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Lyle's Black Treacle is sticky, sweet and useful in the kitchen
Black treacle has many uses
Black treacle used to be a common sight on the shelves of food shops and on the shopping list but although it isn't seen as often these days it still is a popular ingredient in many recipes. Lyle's Black Treacle in a red tin with a lion on the panel is a classic sweetener and flavouring for many sweet foods.
Black treacle, which is also known as dark treacle, is very different to golden syrup but both are products of the sugar manufacturing industry and are produced in the process of refining sugar. Black treacle is similar to blackstrap molasses but not as dark. Both black treacle and molasses have health-giving ingredients that refined sugars do not possess. They are a source of iron, calcium, magnesium and vitamins.
Cooking with black treacle
Black treacle has the rich and slightly bitter flavour of caramel and is a very distinct flavouring that is very different to white sugar, brown sugar and golden syrup.
Black treacle is an important ingredient in Christmas puddings and in Christmas cakes. It adds both a dark colouring and a rich and sweet flavouring.
Black treacle can also be used in gingerbread, in mince pies, in flapjacks, cookies and, of course, in treacle tart. Black treacle can also be used to glaze and marinate cooked meats.
Black treacle can be added to sauces and casseroles. It can also be used as a sweetener in hot drinks. Personally I love it in black coffee to which it adds even further dark colouring and its own treacle flavour which blends so well with that of the coffee.
Black treacle makes really excellent toffee too and I can remember eating this as a boy. My mother used to make it and it never lasted long!
Black treacle is a wonderful ingredient for cooks to experiment with. It could easily be your secret ingredient in a recipe.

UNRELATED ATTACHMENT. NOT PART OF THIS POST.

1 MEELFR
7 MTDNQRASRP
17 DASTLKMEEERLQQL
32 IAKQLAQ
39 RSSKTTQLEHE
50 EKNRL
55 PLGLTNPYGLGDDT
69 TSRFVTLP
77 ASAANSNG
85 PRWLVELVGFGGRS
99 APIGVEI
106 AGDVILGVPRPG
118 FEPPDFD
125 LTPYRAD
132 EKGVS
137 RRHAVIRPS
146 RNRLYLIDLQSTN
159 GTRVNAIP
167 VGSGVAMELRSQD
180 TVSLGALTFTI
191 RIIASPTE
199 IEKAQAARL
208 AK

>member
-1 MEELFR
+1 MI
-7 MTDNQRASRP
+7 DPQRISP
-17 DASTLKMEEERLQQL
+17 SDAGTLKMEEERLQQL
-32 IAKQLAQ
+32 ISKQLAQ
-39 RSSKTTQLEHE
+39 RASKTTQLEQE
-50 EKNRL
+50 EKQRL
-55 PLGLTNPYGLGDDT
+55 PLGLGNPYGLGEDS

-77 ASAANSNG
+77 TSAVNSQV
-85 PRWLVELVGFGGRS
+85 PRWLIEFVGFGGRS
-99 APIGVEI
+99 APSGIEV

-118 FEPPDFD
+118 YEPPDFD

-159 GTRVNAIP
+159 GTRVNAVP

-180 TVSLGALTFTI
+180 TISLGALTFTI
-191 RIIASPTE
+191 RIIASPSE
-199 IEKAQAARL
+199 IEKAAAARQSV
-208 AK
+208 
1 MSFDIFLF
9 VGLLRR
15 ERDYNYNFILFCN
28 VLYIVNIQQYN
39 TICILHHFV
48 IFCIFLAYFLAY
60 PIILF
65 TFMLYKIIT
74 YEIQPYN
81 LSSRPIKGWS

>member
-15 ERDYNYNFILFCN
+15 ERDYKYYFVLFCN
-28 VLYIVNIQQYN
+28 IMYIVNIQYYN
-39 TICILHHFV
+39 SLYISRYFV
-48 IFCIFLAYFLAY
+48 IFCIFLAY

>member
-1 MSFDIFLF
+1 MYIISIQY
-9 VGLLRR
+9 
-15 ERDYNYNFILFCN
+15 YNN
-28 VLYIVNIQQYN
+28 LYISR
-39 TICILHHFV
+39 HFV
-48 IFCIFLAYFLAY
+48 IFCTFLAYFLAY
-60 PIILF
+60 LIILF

To make a Christmas Pudding
Treacling for moths
Black treacle has another use that is probably not so well known about as its use as a sweetener in recipes. Lepidopterists (people who study butterflies and moths) will know black treacle as a substance that used to be widely used to attract moth species at night.
It gave its name to the procedure of "treacling". To attract moths the person who wanted to study or collect them would use black treacle or molasses as the base for a sticky mixture that could be painted on walls, fences and tree trunks and then left a while to work its magic.
Other ingredients such as rum and pear drops were added to individual recipes for treacling.
The lepidopterist would return at a later point in the night armed with a torch to see what species had been lured by the sticky meal. Alcoholic spirits like rum and brandy were used to not only give out a stronger smell to the treacle but to render the insects easier to catch.
On a good night a patch of treacle might attract very many moths and would surprise the "treacler" with the variety of species that might turn up to dine on the sweet and sticky lure.
Copyright © 2010 Steve Andrews. All Rights Reserved.
Eating Black Treacle filmed
- How to attract moths to your garden | Life and style | guardian.co.uk
Moths are marvellous, says Martin Wainwright